Posted by Jane McMorland Hunter on November 20th, 2021

Every so often I experience love at first sight with a book - Jack Joliffe Goes Forth by Henry Chancellor is one such book. Aimed at 8-12 year-olds, it is a substantial hardback which is always a good sign as one can then lose oneself in a long story. Of course I judge all books by their covers; this has a portrait of Jack who instantly looks interesting in a swashbuckling sort of way. There is also a gothic tower, probably lit by candlelight and probably hiding secrets, a unicorn and a semi-transparent man in tails. The story is set just round the corner from Hatchards at St James’s Palace and on the endpapers there is a map of the palace, which seems to have vaults, a Royal Beast Yard and several towers (apparently the map is unofficial and therefore the palace is probably not as interesting in real life). Inside there are more wonderful illustrations throughout the text; I have to admit I’m firmly with Alice on the matter of pictures and conversation in books.

So far, so good, but what of the story? It is brilliant. Gripping, funny, a little frightening and so good you think you are in Jack’s world. It’s very like ours but with slight differences; there’s an oliphant (yes, that’s right, it’s subtly different to an elephant), a lot of mysterious people, some appalling baddies and a buttercup-eating dragon. I became so engrossed in the story that when I cycled past St James’s Palace on my way to work at Hatchards I actually looked for a white rabbit wearing blue britches and a patchwork jacket.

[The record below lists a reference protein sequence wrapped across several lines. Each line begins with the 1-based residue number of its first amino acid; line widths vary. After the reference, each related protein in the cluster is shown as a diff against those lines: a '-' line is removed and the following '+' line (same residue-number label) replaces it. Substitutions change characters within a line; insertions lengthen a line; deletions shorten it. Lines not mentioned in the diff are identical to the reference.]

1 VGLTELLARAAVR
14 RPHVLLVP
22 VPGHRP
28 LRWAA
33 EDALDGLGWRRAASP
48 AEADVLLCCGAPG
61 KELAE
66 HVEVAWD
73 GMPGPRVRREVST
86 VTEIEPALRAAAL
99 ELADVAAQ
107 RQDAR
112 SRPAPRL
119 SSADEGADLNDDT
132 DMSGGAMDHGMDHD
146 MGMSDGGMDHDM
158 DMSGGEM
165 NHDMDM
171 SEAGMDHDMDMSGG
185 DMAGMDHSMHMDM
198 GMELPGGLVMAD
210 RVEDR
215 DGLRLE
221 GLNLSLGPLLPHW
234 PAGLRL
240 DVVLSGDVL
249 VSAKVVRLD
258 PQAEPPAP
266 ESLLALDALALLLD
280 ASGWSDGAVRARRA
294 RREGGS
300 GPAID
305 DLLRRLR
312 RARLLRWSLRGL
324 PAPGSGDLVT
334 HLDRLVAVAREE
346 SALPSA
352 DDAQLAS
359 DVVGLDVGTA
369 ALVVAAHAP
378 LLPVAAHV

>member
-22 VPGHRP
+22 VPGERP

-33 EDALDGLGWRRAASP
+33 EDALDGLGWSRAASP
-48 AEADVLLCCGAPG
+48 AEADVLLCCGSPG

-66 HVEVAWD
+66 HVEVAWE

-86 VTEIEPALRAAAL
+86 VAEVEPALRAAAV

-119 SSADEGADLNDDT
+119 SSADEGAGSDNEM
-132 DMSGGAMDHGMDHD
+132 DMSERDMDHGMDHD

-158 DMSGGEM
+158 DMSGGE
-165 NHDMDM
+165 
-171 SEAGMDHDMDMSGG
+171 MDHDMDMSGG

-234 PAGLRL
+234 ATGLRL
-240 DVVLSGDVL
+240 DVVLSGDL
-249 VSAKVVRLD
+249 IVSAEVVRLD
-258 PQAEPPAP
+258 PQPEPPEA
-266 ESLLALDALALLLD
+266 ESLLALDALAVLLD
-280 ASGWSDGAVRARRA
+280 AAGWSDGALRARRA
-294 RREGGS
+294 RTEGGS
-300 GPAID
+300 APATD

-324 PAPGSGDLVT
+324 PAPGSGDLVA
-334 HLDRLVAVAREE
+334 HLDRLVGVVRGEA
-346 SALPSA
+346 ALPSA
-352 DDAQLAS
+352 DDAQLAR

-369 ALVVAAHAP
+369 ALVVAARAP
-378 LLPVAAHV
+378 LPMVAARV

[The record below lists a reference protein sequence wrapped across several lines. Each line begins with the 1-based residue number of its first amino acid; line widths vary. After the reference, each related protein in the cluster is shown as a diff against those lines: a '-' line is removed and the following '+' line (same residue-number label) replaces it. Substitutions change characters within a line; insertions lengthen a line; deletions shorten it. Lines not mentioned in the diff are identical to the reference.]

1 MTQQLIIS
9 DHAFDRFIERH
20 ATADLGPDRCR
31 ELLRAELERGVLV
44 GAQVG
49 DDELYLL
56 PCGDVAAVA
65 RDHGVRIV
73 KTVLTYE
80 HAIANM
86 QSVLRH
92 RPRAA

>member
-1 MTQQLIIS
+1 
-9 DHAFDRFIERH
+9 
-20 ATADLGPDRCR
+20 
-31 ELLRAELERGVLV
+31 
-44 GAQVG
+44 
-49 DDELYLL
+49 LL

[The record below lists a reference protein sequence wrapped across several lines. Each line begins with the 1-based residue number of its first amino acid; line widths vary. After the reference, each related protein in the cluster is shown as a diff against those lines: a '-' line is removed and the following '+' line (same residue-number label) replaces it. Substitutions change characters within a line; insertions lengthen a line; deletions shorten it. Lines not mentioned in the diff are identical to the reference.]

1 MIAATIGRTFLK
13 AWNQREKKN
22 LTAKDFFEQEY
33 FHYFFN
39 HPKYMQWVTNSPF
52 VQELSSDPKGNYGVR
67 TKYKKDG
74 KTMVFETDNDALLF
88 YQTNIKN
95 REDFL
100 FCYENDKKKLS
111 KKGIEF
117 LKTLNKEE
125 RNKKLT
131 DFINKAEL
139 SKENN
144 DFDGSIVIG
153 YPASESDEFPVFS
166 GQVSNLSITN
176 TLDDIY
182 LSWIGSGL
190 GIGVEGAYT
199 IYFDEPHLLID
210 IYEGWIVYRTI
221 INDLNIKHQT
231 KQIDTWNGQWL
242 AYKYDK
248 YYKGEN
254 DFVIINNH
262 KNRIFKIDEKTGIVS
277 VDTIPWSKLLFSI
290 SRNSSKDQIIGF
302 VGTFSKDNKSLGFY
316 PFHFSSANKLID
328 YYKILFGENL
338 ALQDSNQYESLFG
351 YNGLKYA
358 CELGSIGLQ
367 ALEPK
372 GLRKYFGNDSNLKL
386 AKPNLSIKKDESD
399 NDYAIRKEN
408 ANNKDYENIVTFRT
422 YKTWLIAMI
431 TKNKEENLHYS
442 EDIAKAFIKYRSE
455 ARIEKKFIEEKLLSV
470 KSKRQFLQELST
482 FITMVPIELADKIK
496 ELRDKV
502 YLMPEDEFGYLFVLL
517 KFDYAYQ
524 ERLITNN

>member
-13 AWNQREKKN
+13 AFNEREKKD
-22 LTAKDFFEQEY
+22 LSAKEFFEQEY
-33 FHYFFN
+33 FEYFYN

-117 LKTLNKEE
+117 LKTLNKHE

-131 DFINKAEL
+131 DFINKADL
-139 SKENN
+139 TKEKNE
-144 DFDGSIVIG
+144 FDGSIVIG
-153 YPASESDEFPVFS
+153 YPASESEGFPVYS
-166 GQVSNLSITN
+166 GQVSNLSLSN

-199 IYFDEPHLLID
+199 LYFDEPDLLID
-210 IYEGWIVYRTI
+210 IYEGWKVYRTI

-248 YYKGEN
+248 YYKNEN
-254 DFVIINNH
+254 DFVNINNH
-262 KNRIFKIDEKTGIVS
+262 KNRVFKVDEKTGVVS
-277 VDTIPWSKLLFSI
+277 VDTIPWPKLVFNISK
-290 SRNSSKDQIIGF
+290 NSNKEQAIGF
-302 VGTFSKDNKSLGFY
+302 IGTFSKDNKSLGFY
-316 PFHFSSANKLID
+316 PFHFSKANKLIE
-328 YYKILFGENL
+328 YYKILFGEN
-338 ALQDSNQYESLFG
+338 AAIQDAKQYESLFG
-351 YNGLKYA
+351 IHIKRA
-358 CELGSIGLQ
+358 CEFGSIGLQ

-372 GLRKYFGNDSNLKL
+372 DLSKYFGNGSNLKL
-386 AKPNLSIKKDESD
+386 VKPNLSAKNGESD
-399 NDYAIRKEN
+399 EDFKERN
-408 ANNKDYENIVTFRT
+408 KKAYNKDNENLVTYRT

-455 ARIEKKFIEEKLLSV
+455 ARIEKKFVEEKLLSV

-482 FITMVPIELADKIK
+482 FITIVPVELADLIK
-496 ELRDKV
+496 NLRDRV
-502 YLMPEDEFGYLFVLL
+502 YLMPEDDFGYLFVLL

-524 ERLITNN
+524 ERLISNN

Jack, as you may or may not have gathered, is a girl. For the first twelve years of her life she lived happily with her two eccentric guardians; her parents had died when she was six months old but she was loved by her guardians and they didn’t have any enemies. Then, suddenly, in chapter two, tragedy strikes. Just before Jack is whisked off to a children’s home the mysterious William Foxglass appears, whisks her away in a strange-looking van and suggests that she comes to live with him at St James’s Palace as Keeper of the Ghosts. Since whatever killed her guardians wanted to kill her as well, Jack realises she doesn’t have much choice in the matter.

Once at the palace she discovers a very unusual school, ancient beasts from the old country, some weird royals and more secrets than you can imagine. Everyone tells Jack she must control her vault of ghosts and not let it control her but it seems that’s one of those things that’s easier said than done. The more she discovers about the palace, the more extraordinary everything seems. Then there is a kidnapping and she begins to discover answers (not necessarily the answers she would have liked) to some of her questions.

As with all the best stories, the mysteries are tidied up at the end and some people get to live happily ever after. I was so sorry to leave Jack’s world but I hope that there might be more adventures for her in the future.